At home, a day or two later, I was sitting with my feet on the floor, and I went to shift myself backwards in my seat. You know, just the little side to side type of scoot you do to move backwards a few inches? That’s all I did. There was an atrocious pop, immediately followed by a second pop, and then searing pain in my left hip joint. I believe my hip had subluxed, quite badly. It was excruciating! Dan got me an ice pack almost immediately (I can’t remember if I even asked for it or if he decided I needed it because I screamed, either way, I had ice), but it didn’t end up helping too terribly much. I couldn’t put weight on my leg very well for a few hours. Oddly enough, I’d been writing to Joleen because I had been in such bad pain for the few days that I was near the end of my rope but I didn’t know exactly what to do (I’m scared of the ER).

In hopes to avoid the ER (which was her recommendation if things got bad), I decided to take some Aleve that night… and start a short regimen of it to see if it helped. (I’ve been told to do them by doctors often enough that I know it is safe for me to do them, please don’t do this regimen without first consulting your doctor as NSAIDs -like Aleve- can be dangerous with certain medications and conditions, especially in high doses.) The next morning, after a little more than twelve hours, I took two more Aleve. The strict regimen is exactly every twelve hours take two, but I was just trying to be close enough. It helped way more than it should have to reduce the severity of my pain. It’s been helping a lot more than it should be. Aleve usually works for me, but not for major pain like this is… but the Aleve is taking the pain down significantly. This is troublesome because it points to some sort of inflammatory condition, which isn’t usually something that happens to me.

The subluxation happened Friday (11/11/16) night, and the Aleve has allowed me to continue my weekend well enough. I’m still in a fair amount of pain, but I can deal with it now. When I was sorting my pills on Sunday, I also decided to try eliminating my low-dose muscle relaxant for a few days, just in case it was making the instability worse. I’ve been on the muscle relaxant for years now, and it was at a higher dose for most of the time, so I know it isn’t to blame… but Joleen and I agreed, Monday, that cutting it out for a few days (just in case) was a good idea. If nothing else, it will at least give us more information.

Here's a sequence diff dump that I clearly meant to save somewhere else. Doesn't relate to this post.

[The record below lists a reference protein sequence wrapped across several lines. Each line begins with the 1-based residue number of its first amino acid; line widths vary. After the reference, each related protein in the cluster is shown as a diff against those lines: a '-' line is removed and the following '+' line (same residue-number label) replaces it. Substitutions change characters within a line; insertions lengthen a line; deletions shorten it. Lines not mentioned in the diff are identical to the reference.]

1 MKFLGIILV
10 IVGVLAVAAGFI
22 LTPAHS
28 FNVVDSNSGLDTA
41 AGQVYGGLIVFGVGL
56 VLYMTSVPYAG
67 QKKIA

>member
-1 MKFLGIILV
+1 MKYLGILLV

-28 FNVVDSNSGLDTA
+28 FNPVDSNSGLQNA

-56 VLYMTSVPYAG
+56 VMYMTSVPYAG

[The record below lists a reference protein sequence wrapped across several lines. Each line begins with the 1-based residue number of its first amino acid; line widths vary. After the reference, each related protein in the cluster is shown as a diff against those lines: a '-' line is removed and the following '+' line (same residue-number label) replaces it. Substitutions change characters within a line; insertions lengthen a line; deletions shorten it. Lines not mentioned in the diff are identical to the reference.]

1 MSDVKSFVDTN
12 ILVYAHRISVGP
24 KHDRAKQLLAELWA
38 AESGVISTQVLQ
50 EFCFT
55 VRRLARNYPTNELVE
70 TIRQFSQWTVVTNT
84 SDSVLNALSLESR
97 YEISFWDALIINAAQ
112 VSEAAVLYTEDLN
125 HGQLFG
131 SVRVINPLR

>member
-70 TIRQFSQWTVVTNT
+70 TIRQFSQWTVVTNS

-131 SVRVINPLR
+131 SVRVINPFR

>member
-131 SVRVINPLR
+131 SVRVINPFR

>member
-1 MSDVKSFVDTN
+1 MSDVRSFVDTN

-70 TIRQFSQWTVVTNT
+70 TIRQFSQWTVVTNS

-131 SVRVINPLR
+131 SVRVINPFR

Monday, I was actually feeling okay in the morning, but it deteriorated the longer I’d been awake (as per usual). Thankfully, at my 8am appointment with Joleen, everything was where it was supposed to be!!!! NO DISLOCATIONS! FINALLY! However, my pelvis is a little off due to all the tension and pain, but she doesn’t want to work on that until I’ve started to regain a little more stability (because it technically requires her to loosen up some things to get it to go back into the right place). My pelvis isn’t dislocated, but the muscle tension is holding one side of my pelvis up higher than the other and won’t let it drop back down to be even with the other half (they should be parallel to the ground when I’m standing, they’re a little slanted right now).

I’m also still popping a LOT. If I rotate at all through my spine, it pops horribly and hurts. I think L3 may have dislocated when I moved earlier, but I hope not. I’m hoping the popping is just due to all the muscular tension. We’ll see on Wednesday, at my next appointment. For now, I’m to continue the Aleve for a few more days, stay off the muscle relaxant a little longer, and do the mild exercises… and BE CAREFUL. Hopefully, this will heal on it’s own. However, since we have no idea what caused it, and my genetics appointment is so far away, and it happened so fast and escalated so quickly, Joleen wants me to get in to see an orthopedic doctor. She wants them to image the area and make sure there isn’t something bad (disease, deformation, etc) going on. I’m terrified to do so, but I know it’s necessary. I’m also supposed to try wearing an SI belt to see if that helps with my pelvis issues.

Until I can figure this out, I guess I now just have excruciating back and pelvis pain, for “no reason.” Ugh.


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17 thoughts on “Out of the Blue Back Problems

  1. I’ve dealt with spinal, hip, SI, and craniocervical instability (hEDS) for years. Just posted recently about an episode from spinal subluxations, actually. They and SI instability can be quite painful. Hope you get some relief and better stability soon.

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        1. Autonomic issues are awful too 😥
          I have dysautonomia. It’s awful too! Do you just have the autonomic problems when your spine shifts or does the spine just aggravate it?
          My whole spine is loose, but these are the first true dislocations I’ve had.

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          1. Do what you can to strengthen your core muscles, and it should help stabilize things. Maybe check your walk and hip alignment with a PT to see if anything might be shifting your posture.

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          2. I work with a physical therapist weekly. This is literally completely out of the blue 😥
            I do Pilates led by the physical therapist weekly as well. It’s probably the only reason I can still walk! It has helped dramatically.

            Liked by 1 person